By Ezgi Toplu Demirtaş, See the Triumph International Ambassador
As a form of dating violence, psychological violence, is least known and visible, but most prevalent. To illustrate the dynamics of dating violence in Turkey, what follows is a story of love that turned into a story of violence in less than a year. This story one Turkish dating violence survivors’ illustrates some unique local factors in dealing with dating violence. The words of this survivor, who is a female college student in her early 20s, are as follows:
“The relationship was exciting, passionate, fascinating…to begin with. He told me what to wear or not. I thought he was raised in a more conservative region, and he was jealous of me. He then interfered with the way I talk to the other people and controlled my social media accounts, such as ‘Who’s this guy, and where do you know him from? I am deleting him on FB.’
“We were constantly arguing the jealousy issues. He made me think that I should be a better partner. It was all about me, not him. I was his first partner, but he was not mine. This was another problematic issue. He continuously was talking about my previous relationships, which made me further feel guilty. Why wasn’t I his first? If I had been his first, then we would have a great, problem-free relationship. I and my previous relationships were to blame.
“I still had some self esteem before he criticized my appearance and belittled me in front of others. I thought he was just kidding, but it hurt. I now know that I am beautiful, tall, and with looks that are very rare in this country. But it was not enough to him.
“Then, I realized that I was so alone with no friends, because he had all of my time. We were doing everything together, and he tried to stop me from seeing my friends. I had no one to share except him. I had no choice to go to social events, because there were men there, and he thought they were all potential partners. He then went further and forced me to wear a hijab because his family was conservative and religious, and they wouldn’t accept me without it, even he does. He was from conservative city, and I was from a more liberal city.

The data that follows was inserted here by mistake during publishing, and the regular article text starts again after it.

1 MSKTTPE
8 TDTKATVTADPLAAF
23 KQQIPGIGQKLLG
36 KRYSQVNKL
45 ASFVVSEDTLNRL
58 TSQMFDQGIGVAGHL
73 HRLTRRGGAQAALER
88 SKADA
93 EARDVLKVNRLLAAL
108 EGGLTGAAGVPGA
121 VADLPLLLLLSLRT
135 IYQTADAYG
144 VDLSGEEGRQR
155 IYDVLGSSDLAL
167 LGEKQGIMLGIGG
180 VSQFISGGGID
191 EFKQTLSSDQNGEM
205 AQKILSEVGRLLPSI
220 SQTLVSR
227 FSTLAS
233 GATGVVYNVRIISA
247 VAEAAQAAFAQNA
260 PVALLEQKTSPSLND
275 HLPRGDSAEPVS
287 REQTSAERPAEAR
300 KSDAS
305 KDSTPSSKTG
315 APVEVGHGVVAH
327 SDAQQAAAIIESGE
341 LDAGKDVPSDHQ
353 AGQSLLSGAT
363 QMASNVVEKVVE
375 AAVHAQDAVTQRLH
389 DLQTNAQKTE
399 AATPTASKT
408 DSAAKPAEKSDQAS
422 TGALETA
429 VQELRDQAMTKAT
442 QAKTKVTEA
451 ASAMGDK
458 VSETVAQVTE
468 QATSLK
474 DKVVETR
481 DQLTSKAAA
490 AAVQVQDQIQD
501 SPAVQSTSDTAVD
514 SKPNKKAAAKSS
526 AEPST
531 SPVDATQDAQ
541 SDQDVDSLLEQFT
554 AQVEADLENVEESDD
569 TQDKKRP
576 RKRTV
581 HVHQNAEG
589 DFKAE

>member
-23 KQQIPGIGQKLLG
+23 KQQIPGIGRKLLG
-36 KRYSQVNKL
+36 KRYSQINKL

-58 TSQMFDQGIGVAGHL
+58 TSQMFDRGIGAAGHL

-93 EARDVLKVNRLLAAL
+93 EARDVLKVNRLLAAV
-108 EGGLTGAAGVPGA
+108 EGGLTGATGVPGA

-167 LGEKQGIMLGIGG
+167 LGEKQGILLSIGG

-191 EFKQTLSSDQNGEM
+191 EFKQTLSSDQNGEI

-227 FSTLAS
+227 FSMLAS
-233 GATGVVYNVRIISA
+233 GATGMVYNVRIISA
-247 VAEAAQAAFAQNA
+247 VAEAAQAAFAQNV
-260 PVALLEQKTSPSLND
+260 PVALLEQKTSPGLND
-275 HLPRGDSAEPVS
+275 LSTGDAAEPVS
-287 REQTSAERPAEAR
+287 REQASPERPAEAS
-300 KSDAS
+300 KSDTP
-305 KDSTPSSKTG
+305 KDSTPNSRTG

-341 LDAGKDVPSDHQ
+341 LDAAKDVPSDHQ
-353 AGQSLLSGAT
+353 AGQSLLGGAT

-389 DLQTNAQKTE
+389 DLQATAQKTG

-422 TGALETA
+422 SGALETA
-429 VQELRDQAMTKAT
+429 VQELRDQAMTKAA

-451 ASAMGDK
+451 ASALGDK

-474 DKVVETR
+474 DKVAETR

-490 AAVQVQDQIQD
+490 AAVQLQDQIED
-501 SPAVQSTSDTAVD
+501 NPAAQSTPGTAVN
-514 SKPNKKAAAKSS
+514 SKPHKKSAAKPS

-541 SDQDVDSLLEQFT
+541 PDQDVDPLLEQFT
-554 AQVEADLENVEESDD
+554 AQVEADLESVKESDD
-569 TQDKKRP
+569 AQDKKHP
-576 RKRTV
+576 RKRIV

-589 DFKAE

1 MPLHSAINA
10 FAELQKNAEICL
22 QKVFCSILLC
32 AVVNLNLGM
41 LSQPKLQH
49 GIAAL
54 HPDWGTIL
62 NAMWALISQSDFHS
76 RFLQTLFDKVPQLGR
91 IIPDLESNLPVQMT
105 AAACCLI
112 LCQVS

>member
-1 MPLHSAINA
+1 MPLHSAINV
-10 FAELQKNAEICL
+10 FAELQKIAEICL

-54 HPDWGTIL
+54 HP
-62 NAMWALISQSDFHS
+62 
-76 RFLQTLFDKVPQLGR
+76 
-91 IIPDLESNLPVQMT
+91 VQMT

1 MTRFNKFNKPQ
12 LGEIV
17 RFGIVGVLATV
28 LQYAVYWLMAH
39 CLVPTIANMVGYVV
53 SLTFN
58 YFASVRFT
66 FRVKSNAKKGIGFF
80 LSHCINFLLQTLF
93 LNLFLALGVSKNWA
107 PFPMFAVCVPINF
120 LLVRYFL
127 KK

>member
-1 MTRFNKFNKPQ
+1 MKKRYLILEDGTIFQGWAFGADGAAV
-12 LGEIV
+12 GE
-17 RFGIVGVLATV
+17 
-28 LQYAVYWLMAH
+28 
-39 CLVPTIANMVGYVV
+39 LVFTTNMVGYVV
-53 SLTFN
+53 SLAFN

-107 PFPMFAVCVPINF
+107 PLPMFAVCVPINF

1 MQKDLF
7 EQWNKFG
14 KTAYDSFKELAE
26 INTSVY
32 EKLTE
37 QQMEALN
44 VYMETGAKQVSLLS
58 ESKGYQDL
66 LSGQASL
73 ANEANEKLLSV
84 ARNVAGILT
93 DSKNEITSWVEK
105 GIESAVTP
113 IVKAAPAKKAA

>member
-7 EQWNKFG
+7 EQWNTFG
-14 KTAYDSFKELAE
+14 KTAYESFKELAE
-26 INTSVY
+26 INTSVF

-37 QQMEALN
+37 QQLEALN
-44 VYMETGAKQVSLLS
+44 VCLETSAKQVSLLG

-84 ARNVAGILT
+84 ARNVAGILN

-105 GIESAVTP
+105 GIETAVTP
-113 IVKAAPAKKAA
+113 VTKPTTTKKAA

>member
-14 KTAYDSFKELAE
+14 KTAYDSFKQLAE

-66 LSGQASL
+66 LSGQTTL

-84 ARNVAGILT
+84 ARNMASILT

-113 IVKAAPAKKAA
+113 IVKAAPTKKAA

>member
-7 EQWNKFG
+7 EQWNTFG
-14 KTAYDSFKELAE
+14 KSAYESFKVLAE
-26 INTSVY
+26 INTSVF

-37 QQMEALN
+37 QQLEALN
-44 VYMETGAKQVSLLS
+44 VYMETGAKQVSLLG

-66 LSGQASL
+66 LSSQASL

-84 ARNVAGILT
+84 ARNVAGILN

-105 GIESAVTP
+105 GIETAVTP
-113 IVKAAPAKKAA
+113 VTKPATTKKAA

“Furthermore, he wanted me to appreciate him because he was spending all his time with me. I was becoming more and more unhappy, fragile, and less tolerant. We were arguing all the time. He was swearing, insulting, and ridiculing me. He slapped me a few times, but I told nobody because they would tell me to leave. He always was saying that he had a hard life and needed me. I felt guilty when I thought about leaving the relationship. I was cruel, according to him. I stopped wearing makeup and being stylish.
“Then I read an article about dating violence. I became aware that I was a victim of dating violence. I cried a lot. I cried a lot that moment. The reason was not the violence. I asked myself why I allowed him to do all these things to me. I tried to leave a few times, but every time, he promised me to change and fix himself, and I turned back.
“Now I think that he turned back because I was alone. At the time, I thought, ‘He made me like I am, an ugly, alone women. I can do nothing without him. Nobody would love me like him.’ My first efforts to leave were unsuccessful, but I did not give up.
“I talked to one of my instructors and old friends and family, and I asked for their help and support. I still do not feel I have completely left him behind, because he still tries. But I know what I want, not an abusive relationship. He has not changed and won’t change.
“Sometimes I question if I can call myself survivor? But, as a survivor, I want to say something to the victims of dating violence. You deserve a healthier, better, and happier relationship, and you do not even need a relationship to be happy. You are all strong and beautiful. You are a woman, you are a unique person. Accept yourself, accept who you are. Do not accept the woman he tries to change into that you don’t want to be. An abusive relationship is not love. Jealousy is not love. It is violence.”